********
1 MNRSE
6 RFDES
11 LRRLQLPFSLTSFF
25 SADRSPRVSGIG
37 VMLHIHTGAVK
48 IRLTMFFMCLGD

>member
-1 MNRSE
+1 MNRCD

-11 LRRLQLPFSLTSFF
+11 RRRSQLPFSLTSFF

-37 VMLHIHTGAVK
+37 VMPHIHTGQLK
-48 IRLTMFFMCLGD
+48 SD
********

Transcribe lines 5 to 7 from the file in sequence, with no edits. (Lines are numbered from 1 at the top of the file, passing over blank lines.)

37 VMLHIHTGAVK
48 IRLTMFFMCLGD

>member